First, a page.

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What is Colorectal Screening?

The purpose of colorectal cancer screening is to detect and treat the disease as early as possible, since survival rates significantly drop with a later stage diagnosis.

Currently the following screening options are available:

1) NHS “Two-week“ urgent GP referral to a specialist for suspected colorectal cancer.*

2) NHS colorectal cancer screening programme: *

NHS Faecal Immunochemical test (FIT) for patients aged 60+ yrs – frequency: every 2 years FIT, also often called blood-in-stool test, is a noninvasive screening test that will detect blood from the lower bowel in the stools, which may indicate colorectal cancer. However, blood in the stool may also be caused by other health conditions such as inflammation, ulcers, Inflammatory Bowel Diseases (such as Crohn’s disease or ulcerative colitis) or haemorrhoids. Furthermore, not all colorectal polyps, especially in early stages and right-sided ones, will bleed permanently or at all.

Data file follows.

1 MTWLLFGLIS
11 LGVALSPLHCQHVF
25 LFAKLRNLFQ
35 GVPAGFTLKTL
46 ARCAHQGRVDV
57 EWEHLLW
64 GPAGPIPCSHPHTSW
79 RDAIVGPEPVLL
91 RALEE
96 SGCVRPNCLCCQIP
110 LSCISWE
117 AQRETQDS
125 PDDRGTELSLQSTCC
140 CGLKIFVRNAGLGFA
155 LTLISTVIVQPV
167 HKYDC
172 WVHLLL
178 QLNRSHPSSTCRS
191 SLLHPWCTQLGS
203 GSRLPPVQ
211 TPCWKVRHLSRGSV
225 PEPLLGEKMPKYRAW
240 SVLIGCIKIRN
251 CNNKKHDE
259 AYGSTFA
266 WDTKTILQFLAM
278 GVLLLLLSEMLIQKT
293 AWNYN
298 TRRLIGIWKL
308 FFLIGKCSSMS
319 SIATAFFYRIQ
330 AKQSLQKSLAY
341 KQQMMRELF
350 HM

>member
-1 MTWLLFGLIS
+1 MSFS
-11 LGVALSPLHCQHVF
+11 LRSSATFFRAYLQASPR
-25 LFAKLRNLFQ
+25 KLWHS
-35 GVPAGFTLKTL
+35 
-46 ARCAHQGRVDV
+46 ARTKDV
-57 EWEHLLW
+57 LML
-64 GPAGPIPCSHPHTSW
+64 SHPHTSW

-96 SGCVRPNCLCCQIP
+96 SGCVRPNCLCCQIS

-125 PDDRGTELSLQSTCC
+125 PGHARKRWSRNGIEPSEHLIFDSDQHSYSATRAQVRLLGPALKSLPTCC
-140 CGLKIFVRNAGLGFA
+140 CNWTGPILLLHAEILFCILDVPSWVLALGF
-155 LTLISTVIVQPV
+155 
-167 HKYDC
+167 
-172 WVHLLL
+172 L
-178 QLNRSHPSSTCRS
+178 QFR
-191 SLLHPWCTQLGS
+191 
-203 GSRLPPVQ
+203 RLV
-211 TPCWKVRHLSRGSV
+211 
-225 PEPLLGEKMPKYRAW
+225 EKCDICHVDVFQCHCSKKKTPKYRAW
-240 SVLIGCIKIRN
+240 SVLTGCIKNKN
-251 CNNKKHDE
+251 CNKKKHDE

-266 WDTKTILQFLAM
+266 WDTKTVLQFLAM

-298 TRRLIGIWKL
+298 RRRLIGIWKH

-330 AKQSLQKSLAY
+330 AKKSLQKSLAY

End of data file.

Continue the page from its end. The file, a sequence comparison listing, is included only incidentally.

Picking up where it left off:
3) ColoAlert® stool DNA test

for patients aged 45+ yrs – frequency: every 3 years. Currently not available on the NHS, but accessible privately. ColoAlert® is a non-invasive and highly sensitive stool DNA test for the early detection of colorectal cancer. It specifically screens for mutations in bowel cell DNA, that indicate cancer growth rather than an undefined source of blood alone. In addition, the ColoAlert® kit quantifies the amount of human DNA and haemoglobin for a more comprehensive screening profile.

* National Institute for Health and Care Excellence (updated 2017) Suspected cancer: recognition and referral NICE guideline [NG12], June 2015.

* Public Health England and NHS England Public Health Commissioning. NHS public health functions agreement 2018-19. Service specification no. 26. Bowel Cancer Screening Programme. September 2018

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